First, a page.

A high rise concrete tower block, Skypoint, built for social housing in the 1960s. Throughout it’s history it is hated and feared by many of it’s residents; a place of deprivation and crime in it’s first three decades, but increasingly romanticised as an iconic piece of architecture in later years, it’s eventually listed and slated for refurbishment as luxury flats.
1967, the building’s flamboyant Marxist architect Ernest Fleming has moved into the top floor flat for two months and is hosting a champagne party to meet the residents of his newly opened tower and hear, perhaps, a little constructive criticism to help him make improvements for his next project. However the only guests to turn up are a working class couple, Terry and Julie, expecting their first child. Unhappy at having been moved far away from family and friends, they are only too happy for the opportunity to vent their anger and frustrations at Ernest, as the evening quickly descends into chaos.
1997, Colin, a cripplingly shy and lonely gay man in his late 30s is living in the top floor flat. When he loses his job, he becomes increasingly isolated and alone, descending into a spiral of depression and neglect. It will be another 10 years, when the residents of the tower are being forced to leave in 2007, that his dead body is finally discovered.
2010, the tower has been boarded up and abandoned for three years, pending a refurbishment. Former residents are furious that they have been given no guarantee they’ll ever be able to return to their homes. A small group of political activists break into Skypoint, occupying the top floor, planning to open up the tower to the homeless, but they start to realise the tower is not as deserted as they had initially presumed as one of the flat’s previous residents begins to make his ghostly presence known.
2017, a newly reopened Skypoint welcomes its first new occupants, a wealthy young professional couple. Having hosted a flat-warming party for friends, they notice a dark red stain on the floor of the otherwise spotless flat which they initially assume to be some red wine spilled by one of their just departed guests. Yet however hard they scrub, the stain won’t disappear, and every day it seems to spread until it starts to look suspiciously like a human outline.
Part social history, part ghost story, the play is inspired by a visit I made to Balfron Tower as part of Open House London in 2014. I’m really interested in the way the architecture of where we live dramatically affects our well-being, and informs our our sense of who we are. I’m also fascinated by how attitudes to high-rise tower blocks and brutalist architecture have changed drastically over time. It’ll be about urban loneliness and isolation, the lack of affordable housing, the atomisation of society, but above all I want it to be a gripping, scary, heartbreaking, emotional roller coaster of exciting entertainment.
Who are your ideal audience be? What are you going to give them with this piece?
250 words. (Not age specific, but talk about horror elements- immersive aspects- bringing in non-theatre audiences)
I don’t believe in reducing audiences to age ranges or pandering to demographics, as these can often be reductive and misguided, but I do want to create work that reaches beyond the usual theatregoing audience. So much theatre new writing seems to me to be preoccupied with pleasing the Arts Council over pleasing audiences, box-ticking various social issues to fulfil public engagement criteria; sometimes feeling like little more than TIE for grown ups. I want to create something instead that genuinely does engage the public; that’s pure unashamed entertainment, thrilling and terrifying, but also telling previously unheard stories to the audience about themselves and the world we live in, making them look at the everyday in a new light. I greatly admire the works of Alistair McDowall (X and Pomona) and Anthony Nielsen, and the way they put stories on stage that most people would generally associate with cinema (such as horror and sci-fi) but they do so with writing that is every bit as intelligent and challenging as anything else in theatre.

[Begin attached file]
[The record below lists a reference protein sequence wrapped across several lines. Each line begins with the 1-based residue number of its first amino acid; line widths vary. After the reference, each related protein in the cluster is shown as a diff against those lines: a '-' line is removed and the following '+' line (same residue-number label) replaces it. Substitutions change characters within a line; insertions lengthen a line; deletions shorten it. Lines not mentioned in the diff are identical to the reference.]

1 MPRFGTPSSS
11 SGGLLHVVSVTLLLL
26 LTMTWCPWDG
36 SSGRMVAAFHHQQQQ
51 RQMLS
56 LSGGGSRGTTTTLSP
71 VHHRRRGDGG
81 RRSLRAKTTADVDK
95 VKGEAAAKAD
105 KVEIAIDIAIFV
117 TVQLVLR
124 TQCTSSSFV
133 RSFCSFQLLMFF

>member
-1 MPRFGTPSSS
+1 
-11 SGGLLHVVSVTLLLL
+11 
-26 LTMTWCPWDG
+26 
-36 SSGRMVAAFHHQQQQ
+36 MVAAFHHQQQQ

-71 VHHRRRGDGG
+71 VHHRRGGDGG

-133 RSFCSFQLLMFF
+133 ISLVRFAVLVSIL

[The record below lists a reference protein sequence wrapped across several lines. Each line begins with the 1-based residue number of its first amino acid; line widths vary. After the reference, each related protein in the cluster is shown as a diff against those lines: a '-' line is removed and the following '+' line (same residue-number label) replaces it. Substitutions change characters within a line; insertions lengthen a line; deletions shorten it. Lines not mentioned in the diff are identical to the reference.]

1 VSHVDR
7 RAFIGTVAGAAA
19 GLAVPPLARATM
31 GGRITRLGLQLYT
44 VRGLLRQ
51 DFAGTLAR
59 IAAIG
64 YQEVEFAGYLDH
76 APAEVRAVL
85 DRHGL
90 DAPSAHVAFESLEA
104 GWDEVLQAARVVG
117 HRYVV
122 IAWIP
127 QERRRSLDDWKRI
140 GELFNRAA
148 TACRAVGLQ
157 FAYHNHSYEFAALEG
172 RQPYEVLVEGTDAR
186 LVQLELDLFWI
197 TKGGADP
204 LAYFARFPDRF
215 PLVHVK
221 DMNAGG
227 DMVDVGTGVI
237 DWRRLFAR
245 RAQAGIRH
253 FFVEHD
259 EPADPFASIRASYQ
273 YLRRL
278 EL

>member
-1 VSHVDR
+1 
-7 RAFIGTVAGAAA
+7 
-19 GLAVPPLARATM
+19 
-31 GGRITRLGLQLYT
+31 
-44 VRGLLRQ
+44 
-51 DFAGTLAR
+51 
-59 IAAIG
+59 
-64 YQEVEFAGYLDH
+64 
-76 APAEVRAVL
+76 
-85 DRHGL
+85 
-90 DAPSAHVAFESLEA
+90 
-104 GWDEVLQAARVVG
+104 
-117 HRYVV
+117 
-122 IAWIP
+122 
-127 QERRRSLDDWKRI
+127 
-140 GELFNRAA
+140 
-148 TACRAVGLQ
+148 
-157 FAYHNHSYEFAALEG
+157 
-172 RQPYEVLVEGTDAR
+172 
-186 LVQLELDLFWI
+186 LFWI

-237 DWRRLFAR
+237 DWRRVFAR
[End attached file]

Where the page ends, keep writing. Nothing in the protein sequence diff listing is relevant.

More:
Where would it play? Why?
250 words. (Balfron Tower?)
Ideally it would go on at somewhere like Balfron Tower or another similar (preferably empty) concrete tower block. (A temporarily unoccupied office space might also be an option) These locations would add to the tension and excitement of the drama, as they are inherently dramatic and evocative spaces, also creating a sense of event (in the same way Punchdrunk or Secret Cinema do), fully immersing the audiences in the story, and making them feel really part of the show. But it could also equally be staged in a conventional theatre or studio space, as it would all take place in one flat interior.
Please tell us about any experience that is relevant to this project.
In 2014, a play of mine, Preoccupied, was staged at The Vaults. A ghost story, I loved that it provoked screams from several audience members, and I want to recreate that senseof audience excitement and pus it even further. In March this year my play Protect and Survive was also staged at The Vaults as part of VAULT Festival. Set in an underground government nuclear bunker during the Cold War, it utilised the subterranean location of the venue to help tell the story and add to the atmosphere of tension and dread. I’m interested in work that responds to the venues they re performed in, and which plunges the audience viscerally into the action with the characters. I’ve been writing plays for the stage for well over a decade now. This year my play Happy To Help was staged at the Park Theatre for a four-week run, with the play-text published by Methuen Drama, and I have been previously short-listed for both the Liverpool Hope Playwriting Prize and Off West End.com’ ‘Adopt A Playwright’ Award. I am represented by Nick Quinn at The Agency.